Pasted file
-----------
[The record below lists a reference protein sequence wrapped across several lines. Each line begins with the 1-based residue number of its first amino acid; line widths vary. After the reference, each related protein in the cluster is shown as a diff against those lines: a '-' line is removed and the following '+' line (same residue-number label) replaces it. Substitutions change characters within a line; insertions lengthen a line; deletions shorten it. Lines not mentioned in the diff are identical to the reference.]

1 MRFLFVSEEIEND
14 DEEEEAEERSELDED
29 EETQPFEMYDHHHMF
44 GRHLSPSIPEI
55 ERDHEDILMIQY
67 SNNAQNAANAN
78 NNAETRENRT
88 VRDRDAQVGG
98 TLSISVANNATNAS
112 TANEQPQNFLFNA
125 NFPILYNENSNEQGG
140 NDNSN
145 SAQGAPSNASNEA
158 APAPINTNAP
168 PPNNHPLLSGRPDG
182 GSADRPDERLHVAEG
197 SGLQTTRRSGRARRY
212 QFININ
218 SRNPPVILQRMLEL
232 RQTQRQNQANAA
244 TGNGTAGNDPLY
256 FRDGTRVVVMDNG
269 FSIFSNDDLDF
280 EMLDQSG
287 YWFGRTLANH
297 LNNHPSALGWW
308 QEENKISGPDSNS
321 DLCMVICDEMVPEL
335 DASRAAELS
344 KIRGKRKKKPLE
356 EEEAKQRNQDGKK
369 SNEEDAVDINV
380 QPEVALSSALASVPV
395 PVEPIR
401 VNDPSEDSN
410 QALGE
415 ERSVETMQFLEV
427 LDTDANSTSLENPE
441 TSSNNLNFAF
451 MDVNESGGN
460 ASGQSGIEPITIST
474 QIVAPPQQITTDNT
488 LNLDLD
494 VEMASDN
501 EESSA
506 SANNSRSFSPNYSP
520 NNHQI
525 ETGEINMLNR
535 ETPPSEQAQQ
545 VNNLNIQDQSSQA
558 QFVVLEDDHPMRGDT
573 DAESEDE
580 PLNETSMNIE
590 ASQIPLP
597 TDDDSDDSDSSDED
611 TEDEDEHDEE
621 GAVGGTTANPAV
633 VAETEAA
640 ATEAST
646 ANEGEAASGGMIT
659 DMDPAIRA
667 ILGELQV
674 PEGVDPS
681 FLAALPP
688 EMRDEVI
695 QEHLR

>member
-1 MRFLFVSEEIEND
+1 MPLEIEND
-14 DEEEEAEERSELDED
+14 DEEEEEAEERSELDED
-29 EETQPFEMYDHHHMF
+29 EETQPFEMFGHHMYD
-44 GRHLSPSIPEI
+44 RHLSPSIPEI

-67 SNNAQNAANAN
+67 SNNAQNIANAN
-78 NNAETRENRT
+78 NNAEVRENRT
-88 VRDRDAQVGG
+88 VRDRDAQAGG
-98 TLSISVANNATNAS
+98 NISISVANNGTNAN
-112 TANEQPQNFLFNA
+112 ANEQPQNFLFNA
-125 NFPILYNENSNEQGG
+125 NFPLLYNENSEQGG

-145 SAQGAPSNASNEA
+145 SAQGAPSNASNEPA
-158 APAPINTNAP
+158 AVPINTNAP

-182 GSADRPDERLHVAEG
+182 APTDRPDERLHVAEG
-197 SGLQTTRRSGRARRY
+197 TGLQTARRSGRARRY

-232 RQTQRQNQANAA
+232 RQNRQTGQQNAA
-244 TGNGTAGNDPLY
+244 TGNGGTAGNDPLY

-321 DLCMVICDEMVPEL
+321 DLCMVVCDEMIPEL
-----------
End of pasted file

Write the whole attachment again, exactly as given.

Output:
[The record below lists a reference protein sequence wrapped across several lines. Each line begins with the 1-based residue number of its first amino acid; line widths vary. After the reference, each related protein in the cluster is shown as a diff against those lines: a '-' line is removed and the following '+' line (same residue-number label) replaces it. Substitutions change characters within a line; insertions lengthen a line; deletions shorten it. Lines not mentioned in the diff are identical to the reference.]

1 MRFLFVSEEIEND
14 DEEEEAEERSELDED
29 EETQPFEMYDHHHMF
44 GRHLSPSIPEI
55 ERDHEDILMIQY
67 SNNAQNAANAN
78 NNAETRENRT
88 VRDRDAQVGG
98 TLSISVANNATNAS
112 TANEQPQNFLFNA
125 NFPILYNENSNEQGG
140 NDNSN
145 SAQGAPSNASNEA
158 APAPINTNAP
168 PPNNHPLLSGRPDG
182 GSADRPDERLHVAEG
197 SGLQTTRRSGRARRY
212 QFININ
218 SRNPPVILQRMLEL
232 RQTQRQNQANAA
244 TGNGTAGNDPLY
256 FRDGTRVVVMDNG
269 FSIFSNDDLDF
280 EMLDQSG
287 YWFGRTLANH
297 LNNHPSALGWW
308 QEENKISGPDSNS
321 DLCMVICDEMVPEL
335 DASRAAELS
344 KIRGKRKKKPLE
356 EEEAKQRNQDGKK
369 SNEEDAVDINV
380 QPEVALSSALASVPV
395 PVEPIR
401 VNDPSEDSN
410 QALGE
415 ERSVETMQFLEV
427 LDTDANSTSLENPE
441 TSSNNLNFAF
451 MDVNESGGN
460 ASGQSGIEPITIST
474 QIVAPPQQITTDNT
488 LNLDLD
494 VEMASDN
501 EESSA
506 SANNSRSFSPNYSP
520 NNHQI
525 ETGEINMLNR
535 ETPPSEQAQQ
545 VNNLNIQDQSSQA
558 QFVVLEDDHPMRGDT
573 DAESEDE
580 PLNETSMNIE
590 ASQIPLP
597 TDDDSDDSDSSDED
611 TEDEDEHDEE
621 GAVGGTTANPAV
633 VAETEAA
640 ATEAST
646 ANEGEAASGGMIT
659 DMDPAIRA
667 ILGELQV
674 PEGVDPS
681 FLAALPP
688 EMRDEVI
695 QEHLR

>member
-1 MRFLFVSEEIEND
+1 MPLEIEND
-14 DEEEEAEERSELDED
+14 DEEEEEAEERSELDED
-29 EETQPFEMYDHHHMF
+29 EETQPFEMFGHHMYD
-44 GRHLSPSIPEI
+44 RHLSPSIPEI

-67 SNNAQNAANAN
+67 SNNAQNIANAN
-78 NNAETRENRT
+78 NNAEVRENRT
-88 VRDRDAQVGG
+88 VRDRDAQAGG
-98 TLSISVANNATNAS
+98 NISISVANNGTNAN
-112 TANEQPQNFLFNA
+112 ANEQPQNFLFNA
-125 NFPILYNENSNEQGG
+125 NFPLLYNENSEQGG

-145 SAQGAPSNASNEA
+145 SAQGAPSNASNEPA
-158 APAPINTNAP
+158 AVPINTNAP

-182 GSADRPDERLHVAEG
+182 APTDRPDERLHVAEG
-197 SGLQTTRRSGRARRY
+197 TGLQTARRSGRARRY

-232 RQTQRQNQANAA
+232 RQNRQTGQQNAA
-244 TGNGTAGNDPLY
+244 TGNGGTAGNDPLY

-321 DLCMVICDEMVPEL
+321 DLCMVVCDEMIPEL